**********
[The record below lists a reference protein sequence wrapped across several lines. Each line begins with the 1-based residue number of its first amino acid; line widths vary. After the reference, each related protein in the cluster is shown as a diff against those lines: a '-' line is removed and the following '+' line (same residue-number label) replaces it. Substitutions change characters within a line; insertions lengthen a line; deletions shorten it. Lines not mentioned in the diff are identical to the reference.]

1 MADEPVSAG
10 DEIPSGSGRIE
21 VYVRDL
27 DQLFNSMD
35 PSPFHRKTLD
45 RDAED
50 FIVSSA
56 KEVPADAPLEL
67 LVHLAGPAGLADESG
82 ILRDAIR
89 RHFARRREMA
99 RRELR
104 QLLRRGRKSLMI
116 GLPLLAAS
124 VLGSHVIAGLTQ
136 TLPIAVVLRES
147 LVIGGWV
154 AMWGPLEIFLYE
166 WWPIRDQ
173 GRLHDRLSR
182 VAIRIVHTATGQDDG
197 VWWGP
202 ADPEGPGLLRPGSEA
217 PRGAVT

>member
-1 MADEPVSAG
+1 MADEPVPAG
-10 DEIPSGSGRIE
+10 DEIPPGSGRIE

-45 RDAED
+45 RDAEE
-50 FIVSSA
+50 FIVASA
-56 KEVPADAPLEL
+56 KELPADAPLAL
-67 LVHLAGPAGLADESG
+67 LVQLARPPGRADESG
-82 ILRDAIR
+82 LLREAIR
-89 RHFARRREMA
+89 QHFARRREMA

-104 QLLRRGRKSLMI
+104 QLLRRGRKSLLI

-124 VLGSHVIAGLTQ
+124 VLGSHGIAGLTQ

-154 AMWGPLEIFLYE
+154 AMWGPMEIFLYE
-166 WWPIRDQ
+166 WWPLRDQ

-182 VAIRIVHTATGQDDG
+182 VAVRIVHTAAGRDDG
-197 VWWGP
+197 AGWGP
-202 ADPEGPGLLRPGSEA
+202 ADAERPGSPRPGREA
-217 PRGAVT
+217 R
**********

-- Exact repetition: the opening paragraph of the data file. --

[The record below lists a reference protein sequence wrapped across several lines. Each line begins with the 1-based residue number of its first amino acid; line widths vary. After the reference, each related protein in the cluster is shown as a diff against those lines: a '-' line is removed and the following '+' line (same residue-number label) replaces it. Substitutions change characters within a line; insertions lengthen a line; deletions shorten it. Lines not mentioned in the diff are identical to the reference.]